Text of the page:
--From Adrew Grady

After graduating university last year I wanted to come to China. I was interested in teaching English in China because this would give an opportunity to live and work in China. Most important to me was that I work in a school that had some experience with foreign teachers. I did not want to get stuck in a school that I was not happy in. I also wanted to make sure that if a problem arose there was someone I could talk to straighten it out. This was especially important if I had a problem in the school; that there was someone outside of the school for me to talk to about it.

After searching carefully on the internet for several months, I found the Buckland International Education Group (BIEG). BIEG works as a middleman connecting foreign teachers looking for positions in China with Chinese schools looking for foreign English teachers. BIEG is advantageous for several reasons. First, BIEG is a large company; it is not a fly-by-night organization and has an established reputation working with foreign teachers. Consequently, it is in the company's best interest to treat the foreign teachers well, as a bad reputation could hurt their business. Second, it works with a large variety of schools. This gives the foreign teacher some leeway in terms of where they will teach and at what level. Most of the schools are centered in Guangxi province, one of the most beautiful in China, but there are also schools in Guangdong, Jiangxi, and Shandong. Third, the staff of BIEG is genuinely concerned with the well being of the foreign teachers that come to China. They understand that an unhappy teacher is a bad teacher.

I have been working in China for almost six months and plan to sign an additional one- year contract. Working in China is different than working in the USA, so it has taken some getting used to. I would say the most important attributes for a foreign teacher coming to China are flexibility and being open to cultural differences. We must realize that it is not the duty of China to change its culture for us but rather for us to acclimate ourselves to Chinese culture. I remember at the end of my first week of teaching, the teachers I was instructing casually invited me to a party the next night. I was told to show up around 7:30 pm. My idea was that this was to be a small gathering for the faculty. Never being to a Chinese party, I imagined it to be much the same as an American one; chatting around drinks and snacks. Much to my embarrassment when I arrived fashionably late around 8pm, one of the teachers was waiting in the rain for me at the school gate. She hurried me into the school auditorium where I had a front row seat. They had been waiting for me to start. The school principal proceeded to the stage, welcoming me and giving me a gift. What followed was an elaborate program with costumed dances, singing, stories, and a play. The whole time I felt rather red, being late to a function where I was a guest of honor, and thinking that, clearly if I had known what to expect, what the party would be, it would not have happened. Obviously, the school, never being to an American party, had no idea what I expected either.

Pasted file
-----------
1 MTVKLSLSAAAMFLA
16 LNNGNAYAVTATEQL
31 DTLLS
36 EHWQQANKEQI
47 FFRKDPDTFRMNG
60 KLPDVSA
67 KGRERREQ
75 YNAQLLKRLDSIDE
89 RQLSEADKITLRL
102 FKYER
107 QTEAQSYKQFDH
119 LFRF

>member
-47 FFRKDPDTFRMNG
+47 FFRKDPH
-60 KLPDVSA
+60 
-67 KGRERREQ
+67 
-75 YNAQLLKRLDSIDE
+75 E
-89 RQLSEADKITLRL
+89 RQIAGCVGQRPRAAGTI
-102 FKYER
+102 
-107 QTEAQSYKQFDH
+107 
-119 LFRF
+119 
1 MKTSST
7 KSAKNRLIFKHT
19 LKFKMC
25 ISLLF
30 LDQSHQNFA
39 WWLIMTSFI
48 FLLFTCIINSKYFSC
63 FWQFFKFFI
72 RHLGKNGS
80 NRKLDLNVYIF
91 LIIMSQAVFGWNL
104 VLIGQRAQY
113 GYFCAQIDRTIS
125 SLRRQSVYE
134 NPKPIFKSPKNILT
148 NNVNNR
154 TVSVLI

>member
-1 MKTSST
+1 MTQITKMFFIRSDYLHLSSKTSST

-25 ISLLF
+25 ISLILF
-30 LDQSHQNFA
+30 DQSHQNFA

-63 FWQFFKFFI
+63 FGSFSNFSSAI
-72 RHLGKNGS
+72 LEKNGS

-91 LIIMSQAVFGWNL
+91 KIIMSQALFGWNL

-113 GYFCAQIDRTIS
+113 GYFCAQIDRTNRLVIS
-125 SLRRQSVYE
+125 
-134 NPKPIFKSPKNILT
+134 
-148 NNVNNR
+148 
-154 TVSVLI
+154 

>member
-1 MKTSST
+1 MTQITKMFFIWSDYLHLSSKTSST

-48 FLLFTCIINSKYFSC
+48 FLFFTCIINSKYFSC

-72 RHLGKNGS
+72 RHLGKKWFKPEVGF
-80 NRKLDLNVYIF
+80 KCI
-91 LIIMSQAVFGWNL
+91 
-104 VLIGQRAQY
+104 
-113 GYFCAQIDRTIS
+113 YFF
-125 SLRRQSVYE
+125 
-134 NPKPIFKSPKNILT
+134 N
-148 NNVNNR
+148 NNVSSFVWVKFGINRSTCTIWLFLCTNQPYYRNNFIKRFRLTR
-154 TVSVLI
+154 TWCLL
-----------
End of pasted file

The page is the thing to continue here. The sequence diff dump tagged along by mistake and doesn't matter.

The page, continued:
After the end of my first few months, Owen Buckland, President of BIEG, asked me to write about his company and if I would recommend it to other foreign teachers. Undoubtedly, I would. China is a wonderful place; stunning scenery, a fascinating culture, a rich history, and people who are so friendly you can make a new friend whenever you leave your home. Traveling in China is fun, but living in China is amazing. Teaching is a respected profession and everyone is grateful that you are helping Chinese students learn English, and not just touring through their country. Working with BIEG is also great. It has given me an opportunity to meet other foreign teachers and also visit several different cities. So help yourself, help others.


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